Cloud computing is a rapidly changing industry with multiple product offerings that help offset the cost of network maintenance for small to mid-size companies. In today’s world of instant gratification, many were shocked that Amazon didn’t simply "flip a switch" when one of their central solutions offices lost power during an electrical storm.
In a previous article, I walked through the high-level basics of how a network outage works. One of the questions from that article was, “What is the ‘cloud’?” This is a great question for the simple reason that virtually everything that is not considered on network is considered a part of the cloud. So how did the "cloud" come into fruition and what is it?
For starters, the cloud is not new. In all likelihood, some clever marketing person looked at a system, process, or network engineering diagram showing a function in a cloud form and asked, “What’s that?” The person who drew the diagram stated, “It’s a cloud. We use it to represent services and/or processes that are outside of our domain.” Thus a new buzz word was generated along with a host of new services.
In our day-to-day use of web-based services, rarely do we stop to think about how the companies we interface with work and how that relationship applies to us. To better understand why Instagram "went down" when Amazon’s power was cut, I’ve created a simplistic visual representation of how the end user/Instagram relationship may work*:
What most don’t realize is Amazon has built a suite of web-based cloud products that impact all of our daily lives. Businesses large and small in multiple industries have realized the cost savings potential of out-sourcing and reduced their maintenance needs, thereby lowering their head-count and human resource overhead. As the economy continues to crawl along, many budget hawks view this as a natural fit that allows them to better focus on building their brand and business to further ensure long term viability.
Amazon’s available services include content, server space, application hosting and development, and so on. The following diagram (courtesy of Wikemedia Commons) provides a partial view of Amazon’s cloud potential:
Cloud computing does have its downsides and risks that must be considered before making the big leap into the cloud. Questions that businesses should be asking are:
1) Where are the services located? This is important to ensure that your data is located in a safe area. If the cloud provider has their main servers in a country in the midst of political strife, known for corruption, or has a history of political instability your data, and your customer’s personal information, is at risk.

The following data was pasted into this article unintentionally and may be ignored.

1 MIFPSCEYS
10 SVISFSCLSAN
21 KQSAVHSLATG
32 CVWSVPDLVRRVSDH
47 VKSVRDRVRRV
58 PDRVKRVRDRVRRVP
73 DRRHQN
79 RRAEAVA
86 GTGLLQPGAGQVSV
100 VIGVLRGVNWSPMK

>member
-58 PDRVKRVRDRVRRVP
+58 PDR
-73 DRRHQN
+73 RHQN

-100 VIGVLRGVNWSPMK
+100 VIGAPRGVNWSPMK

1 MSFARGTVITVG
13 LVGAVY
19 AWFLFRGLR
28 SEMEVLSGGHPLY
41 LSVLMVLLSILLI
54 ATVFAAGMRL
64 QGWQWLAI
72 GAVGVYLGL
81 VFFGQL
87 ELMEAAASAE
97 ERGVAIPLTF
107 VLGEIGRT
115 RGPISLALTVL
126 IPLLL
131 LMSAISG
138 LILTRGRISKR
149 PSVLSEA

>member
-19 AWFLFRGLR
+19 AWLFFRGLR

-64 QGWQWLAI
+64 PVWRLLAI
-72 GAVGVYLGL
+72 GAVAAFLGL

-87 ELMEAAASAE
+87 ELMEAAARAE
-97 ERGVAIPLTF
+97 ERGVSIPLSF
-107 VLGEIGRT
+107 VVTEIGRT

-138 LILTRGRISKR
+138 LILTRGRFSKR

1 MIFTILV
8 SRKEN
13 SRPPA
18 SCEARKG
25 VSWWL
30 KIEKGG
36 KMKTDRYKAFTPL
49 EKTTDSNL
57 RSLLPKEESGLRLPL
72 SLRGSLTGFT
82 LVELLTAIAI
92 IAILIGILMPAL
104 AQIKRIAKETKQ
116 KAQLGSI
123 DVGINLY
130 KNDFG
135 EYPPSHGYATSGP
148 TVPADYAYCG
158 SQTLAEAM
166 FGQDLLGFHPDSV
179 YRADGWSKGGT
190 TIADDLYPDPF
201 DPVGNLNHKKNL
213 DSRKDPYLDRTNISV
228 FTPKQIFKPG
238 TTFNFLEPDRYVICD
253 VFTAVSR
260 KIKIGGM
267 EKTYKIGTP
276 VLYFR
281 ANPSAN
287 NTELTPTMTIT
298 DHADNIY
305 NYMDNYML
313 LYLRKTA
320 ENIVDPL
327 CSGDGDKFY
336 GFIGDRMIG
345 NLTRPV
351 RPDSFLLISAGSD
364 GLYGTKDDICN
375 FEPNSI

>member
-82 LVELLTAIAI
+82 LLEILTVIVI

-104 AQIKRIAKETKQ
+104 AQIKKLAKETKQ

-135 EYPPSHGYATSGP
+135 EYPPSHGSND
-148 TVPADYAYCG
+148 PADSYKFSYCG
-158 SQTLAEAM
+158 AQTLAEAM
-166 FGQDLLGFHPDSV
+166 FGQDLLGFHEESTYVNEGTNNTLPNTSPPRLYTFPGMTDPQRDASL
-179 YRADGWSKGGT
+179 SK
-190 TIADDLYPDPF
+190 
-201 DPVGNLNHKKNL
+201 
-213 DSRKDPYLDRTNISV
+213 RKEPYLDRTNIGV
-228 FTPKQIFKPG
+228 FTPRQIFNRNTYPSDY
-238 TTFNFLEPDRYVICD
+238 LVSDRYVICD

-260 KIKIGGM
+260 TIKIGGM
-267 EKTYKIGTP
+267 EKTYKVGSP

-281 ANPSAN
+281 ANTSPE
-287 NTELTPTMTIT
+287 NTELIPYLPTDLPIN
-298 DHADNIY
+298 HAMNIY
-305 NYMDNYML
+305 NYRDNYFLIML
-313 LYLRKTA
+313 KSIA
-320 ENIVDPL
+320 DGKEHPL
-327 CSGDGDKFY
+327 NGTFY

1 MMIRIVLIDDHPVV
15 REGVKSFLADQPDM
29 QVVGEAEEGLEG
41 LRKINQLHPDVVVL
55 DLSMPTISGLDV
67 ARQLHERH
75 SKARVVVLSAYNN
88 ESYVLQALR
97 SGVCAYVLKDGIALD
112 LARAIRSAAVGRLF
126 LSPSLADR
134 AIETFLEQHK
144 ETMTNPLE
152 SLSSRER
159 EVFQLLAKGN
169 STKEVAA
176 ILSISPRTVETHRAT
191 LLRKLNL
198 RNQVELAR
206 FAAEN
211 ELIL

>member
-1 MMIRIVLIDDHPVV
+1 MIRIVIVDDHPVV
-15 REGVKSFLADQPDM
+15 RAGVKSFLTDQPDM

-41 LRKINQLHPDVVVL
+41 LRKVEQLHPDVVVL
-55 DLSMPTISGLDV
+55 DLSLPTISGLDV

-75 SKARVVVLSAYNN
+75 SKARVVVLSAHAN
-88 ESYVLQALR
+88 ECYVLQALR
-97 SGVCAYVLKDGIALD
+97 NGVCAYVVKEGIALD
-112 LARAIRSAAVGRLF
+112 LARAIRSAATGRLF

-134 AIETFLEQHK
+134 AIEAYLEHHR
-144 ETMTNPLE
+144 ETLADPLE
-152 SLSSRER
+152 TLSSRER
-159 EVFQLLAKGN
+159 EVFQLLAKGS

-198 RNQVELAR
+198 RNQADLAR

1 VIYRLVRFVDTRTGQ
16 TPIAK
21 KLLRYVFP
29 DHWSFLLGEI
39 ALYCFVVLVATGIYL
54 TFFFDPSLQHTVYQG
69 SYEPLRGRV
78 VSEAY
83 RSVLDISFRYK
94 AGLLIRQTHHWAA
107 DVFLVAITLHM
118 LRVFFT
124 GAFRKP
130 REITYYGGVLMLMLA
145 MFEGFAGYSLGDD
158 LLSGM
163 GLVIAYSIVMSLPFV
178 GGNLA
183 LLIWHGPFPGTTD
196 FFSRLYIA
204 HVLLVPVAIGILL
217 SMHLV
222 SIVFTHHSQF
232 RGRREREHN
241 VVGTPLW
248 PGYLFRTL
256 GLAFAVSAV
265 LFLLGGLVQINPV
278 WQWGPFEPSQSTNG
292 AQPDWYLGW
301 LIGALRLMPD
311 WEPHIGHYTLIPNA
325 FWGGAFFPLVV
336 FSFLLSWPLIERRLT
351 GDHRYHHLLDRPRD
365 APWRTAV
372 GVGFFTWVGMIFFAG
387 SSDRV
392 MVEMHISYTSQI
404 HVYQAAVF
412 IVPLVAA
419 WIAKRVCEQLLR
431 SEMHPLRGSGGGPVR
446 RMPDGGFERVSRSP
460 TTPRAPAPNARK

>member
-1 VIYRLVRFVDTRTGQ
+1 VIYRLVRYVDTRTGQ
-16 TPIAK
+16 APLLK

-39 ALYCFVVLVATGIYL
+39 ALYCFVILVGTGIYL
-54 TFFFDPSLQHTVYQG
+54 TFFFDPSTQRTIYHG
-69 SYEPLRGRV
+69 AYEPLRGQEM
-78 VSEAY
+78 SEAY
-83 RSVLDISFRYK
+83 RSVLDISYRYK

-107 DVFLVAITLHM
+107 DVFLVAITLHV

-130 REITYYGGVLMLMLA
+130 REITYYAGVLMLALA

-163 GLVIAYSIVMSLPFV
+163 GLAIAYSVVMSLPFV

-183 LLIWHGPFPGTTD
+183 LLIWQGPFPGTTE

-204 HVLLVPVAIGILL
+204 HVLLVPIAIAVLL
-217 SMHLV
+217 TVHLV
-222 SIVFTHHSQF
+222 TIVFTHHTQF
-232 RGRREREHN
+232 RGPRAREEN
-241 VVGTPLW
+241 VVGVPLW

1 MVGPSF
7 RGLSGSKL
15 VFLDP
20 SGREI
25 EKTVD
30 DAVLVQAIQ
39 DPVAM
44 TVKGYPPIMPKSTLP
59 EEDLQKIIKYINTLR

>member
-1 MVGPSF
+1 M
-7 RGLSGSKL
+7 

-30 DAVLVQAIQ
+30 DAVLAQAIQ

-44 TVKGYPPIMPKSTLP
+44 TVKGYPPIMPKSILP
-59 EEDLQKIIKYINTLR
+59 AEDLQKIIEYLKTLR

2) What are their disaster recovery plans? As we learned from 9/11, complete obliteration of one or more data centers (the World Trade Center housed numerous hubs for many industries) poses an inherent risk to your business. You want to make sure that your data can be easily retrieved when you’re ready to get your business back online. Natural disasters happen so you also want to be sure that they have at least one back-up center located in completely different areas of the country.
3) What types of security practices does the cloud provider follow? This is your data and you want to make sure that they follow the same rigid back-ground checks you do.
4) Who owns the data? Incredible as this may sound, I once encountered a vendor who tried to write into a contract that the company I represented would pay a hefty data retrieval fee should the contract be severed. It’s your data, your company, your information. Not a vendor's.
5) How do they ensure privacy is maintained and not stolen? Stolen information is the biggest theft we encounter on a daily basis. You want to ensure that the company has your customer’s information tucked away in a safe place.
Other questions include the uptime SLA’s (service level agreements), planned maintenance, cost, change schedules, and so forth.
Amazon has amassed a large cloud clientele and is definitely one of the major players in the world wide cloud arena. They have a direct impact on our daily lives and, as the industry grows, products become more diversified, and companies consolidate interests, Amazon and, their customers, should be mindful of the inherent risks and costs associated in maintaining their services to avoid leaving millions of customers in the lurch.
Author’s disclosure: The author of this article has no inside information regarding the current structure of Amazon or Instagram’s operations. The visual representations and assumptions are based on generally accepted business practices spanning multiple industries.